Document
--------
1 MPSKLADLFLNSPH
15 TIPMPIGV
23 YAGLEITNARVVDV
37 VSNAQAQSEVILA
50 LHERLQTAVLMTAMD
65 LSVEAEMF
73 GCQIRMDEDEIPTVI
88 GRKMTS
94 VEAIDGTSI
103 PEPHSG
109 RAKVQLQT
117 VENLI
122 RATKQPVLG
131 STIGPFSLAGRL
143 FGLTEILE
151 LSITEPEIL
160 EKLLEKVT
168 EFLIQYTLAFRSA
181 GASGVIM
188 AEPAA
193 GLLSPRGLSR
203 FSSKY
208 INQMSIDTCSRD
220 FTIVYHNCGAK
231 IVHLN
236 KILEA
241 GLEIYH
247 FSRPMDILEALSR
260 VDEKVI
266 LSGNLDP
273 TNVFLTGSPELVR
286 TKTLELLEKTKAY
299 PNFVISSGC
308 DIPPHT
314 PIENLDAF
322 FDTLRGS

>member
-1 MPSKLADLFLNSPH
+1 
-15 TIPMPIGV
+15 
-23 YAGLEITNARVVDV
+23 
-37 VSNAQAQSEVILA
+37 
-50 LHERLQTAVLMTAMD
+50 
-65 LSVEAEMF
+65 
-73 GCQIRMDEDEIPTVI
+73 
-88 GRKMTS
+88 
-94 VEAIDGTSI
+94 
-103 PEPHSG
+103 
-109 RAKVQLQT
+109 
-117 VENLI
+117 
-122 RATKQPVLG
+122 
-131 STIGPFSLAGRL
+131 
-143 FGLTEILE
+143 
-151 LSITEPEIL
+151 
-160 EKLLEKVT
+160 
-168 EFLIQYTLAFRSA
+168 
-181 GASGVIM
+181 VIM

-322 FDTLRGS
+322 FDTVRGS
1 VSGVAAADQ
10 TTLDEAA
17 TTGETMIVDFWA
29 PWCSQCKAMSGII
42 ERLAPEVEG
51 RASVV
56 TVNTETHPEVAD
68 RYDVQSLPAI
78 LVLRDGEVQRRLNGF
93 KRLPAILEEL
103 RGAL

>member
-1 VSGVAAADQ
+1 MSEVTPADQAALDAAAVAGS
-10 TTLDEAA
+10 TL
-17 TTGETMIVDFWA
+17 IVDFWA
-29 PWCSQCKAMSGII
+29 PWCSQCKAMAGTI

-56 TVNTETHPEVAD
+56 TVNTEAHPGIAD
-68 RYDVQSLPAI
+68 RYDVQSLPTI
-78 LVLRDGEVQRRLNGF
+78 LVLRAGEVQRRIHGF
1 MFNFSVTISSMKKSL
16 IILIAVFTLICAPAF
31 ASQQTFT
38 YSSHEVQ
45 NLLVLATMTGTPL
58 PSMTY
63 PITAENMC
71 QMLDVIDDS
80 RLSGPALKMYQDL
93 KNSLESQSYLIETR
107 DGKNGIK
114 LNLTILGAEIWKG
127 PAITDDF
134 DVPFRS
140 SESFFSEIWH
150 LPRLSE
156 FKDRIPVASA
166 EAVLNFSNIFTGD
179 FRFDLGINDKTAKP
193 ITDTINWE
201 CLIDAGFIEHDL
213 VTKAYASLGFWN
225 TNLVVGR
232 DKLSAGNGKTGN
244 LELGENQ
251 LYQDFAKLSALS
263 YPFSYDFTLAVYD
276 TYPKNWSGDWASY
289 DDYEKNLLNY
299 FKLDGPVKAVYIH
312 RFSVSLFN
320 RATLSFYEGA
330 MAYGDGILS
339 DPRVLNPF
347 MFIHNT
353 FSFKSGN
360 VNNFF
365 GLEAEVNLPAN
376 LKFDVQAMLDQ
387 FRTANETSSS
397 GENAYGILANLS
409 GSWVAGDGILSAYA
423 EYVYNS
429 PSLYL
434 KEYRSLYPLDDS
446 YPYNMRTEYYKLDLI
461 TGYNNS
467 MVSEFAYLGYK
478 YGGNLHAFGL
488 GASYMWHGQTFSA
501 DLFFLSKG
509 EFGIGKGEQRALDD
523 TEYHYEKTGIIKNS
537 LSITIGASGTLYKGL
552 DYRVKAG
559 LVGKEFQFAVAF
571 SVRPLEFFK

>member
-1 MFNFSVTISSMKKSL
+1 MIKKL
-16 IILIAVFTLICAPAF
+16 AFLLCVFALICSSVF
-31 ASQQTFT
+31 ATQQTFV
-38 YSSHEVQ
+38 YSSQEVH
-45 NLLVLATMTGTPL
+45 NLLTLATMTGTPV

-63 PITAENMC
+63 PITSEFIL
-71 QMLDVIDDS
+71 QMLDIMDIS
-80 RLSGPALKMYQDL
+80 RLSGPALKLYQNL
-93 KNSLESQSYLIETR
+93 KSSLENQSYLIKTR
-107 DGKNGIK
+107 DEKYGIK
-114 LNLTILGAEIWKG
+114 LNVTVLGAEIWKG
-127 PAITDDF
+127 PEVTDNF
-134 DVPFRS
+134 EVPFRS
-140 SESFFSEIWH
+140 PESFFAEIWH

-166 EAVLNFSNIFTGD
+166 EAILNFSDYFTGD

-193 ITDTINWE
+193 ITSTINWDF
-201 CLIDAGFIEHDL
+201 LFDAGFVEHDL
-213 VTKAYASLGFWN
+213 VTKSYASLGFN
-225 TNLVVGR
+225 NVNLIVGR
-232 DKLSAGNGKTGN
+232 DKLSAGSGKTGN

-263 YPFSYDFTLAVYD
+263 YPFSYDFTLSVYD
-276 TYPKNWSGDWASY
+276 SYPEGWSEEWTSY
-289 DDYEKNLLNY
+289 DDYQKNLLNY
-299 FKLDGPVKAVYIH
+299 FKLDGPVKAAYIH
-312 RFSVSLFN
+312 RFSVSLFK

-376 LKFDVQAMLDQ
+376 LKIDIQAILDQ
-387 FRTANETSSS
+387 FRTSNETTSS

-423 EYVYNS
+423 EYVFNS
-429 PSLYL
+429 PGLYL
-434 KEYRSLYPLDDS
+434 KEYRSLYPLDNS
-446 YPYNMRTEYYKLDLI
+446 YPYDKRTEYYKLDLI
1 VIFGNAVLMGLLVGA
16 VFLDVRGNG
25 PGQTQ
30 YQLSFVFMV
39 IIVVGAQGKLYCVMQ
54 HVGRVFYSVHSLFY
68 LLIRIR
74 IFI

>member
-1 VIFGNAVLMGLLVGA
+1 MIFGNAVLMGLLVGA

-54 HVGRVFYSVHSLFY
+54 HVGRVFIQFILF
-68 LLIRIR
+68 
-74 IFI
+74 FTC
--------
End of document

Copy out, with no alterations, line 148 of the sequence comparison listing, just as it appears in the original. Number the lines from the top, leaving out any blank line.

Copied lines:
434 KEYRSLYPLDDS